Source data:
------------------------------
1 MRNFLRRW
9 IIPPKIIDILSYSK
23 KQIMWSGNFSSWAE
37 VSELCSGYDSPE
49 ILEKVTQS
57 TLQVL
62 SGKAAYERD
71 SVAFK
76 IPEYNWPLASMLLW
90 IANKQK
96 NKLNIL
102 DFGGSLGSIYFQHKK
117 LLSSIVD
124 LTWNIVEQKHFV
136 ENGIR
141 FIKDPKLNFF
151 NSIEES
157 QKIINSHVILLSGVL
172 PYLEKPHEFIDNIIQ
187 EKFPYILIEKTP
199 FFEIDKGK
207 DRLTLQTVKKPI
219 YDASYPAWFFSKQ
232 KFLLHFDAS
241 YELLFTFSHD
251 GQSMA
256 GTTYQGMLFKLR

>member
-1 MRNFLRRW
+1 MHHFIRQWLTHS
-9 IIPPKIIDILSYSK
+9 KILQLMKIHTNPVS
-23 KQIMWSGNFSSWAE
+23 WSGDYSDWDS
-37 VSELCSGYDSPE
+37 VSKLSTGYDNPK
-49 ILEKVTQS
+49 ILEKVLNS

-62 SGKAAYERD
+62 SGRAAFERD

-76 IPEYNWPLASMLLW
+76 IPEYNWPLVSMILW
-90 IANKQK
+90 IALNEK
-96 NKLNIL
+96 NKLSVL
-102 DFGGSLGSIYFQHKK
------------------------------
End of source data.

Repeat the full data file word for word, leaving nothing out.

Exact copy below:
1 MRNFLRRW
9 IIPPKIIDILSYSK
23 KQIMWSGNFSSWAE
37 VSELCSGYDSPE
49 ILEKVTQS
57 TLQVL
62 SGKAAYERD
71 SVAFK
76 IPEYNWPLASMLLW
90 IANKQK
96 NKLNIL
102 DFGGSLGSIYFQHKK
117 LLSSIVD
124 LTWNIVEQKHFV
136 ENGIR
141 FIKDPKLNFF
151 NSIEES
157 QKIINSHVILLSGVL
172 PYLEKPHEFIDNIIQ
187 EKFPYILIEKTP
199 FFEIDKGK
207 DRLTLQTVKKPI
219 YDASYPAWFFSKQ
232 KFLLHFDAS
241 YELLFTFSHD
251 GQSMA
256 GTTYQGMLFKLR

>member
-1 MRNFLRRW
+1 MHHFIRQWLTHS
-9 IIPPKIIDILSYSK
+9 KILQLMKIHTNPVS
-23 KQIMWSGNFSSWAE
+23 WSGDYSDWDS
-37 VSELCSGYDSPE
+37 VSKLSTGYDNPK
-49 ILEKVTQS
+49 ILEKVLNS

-62 SGKAAYERD
+62 SGRAAFERD

-76 IPEYNWPLASMLLW
+76 IPEYNWPLVSMILW
-90 IANKQK
+90 IALNEK
-96 NKLNIL
+96 NKLSVL
-102 DFGGSLGSIYFQHKK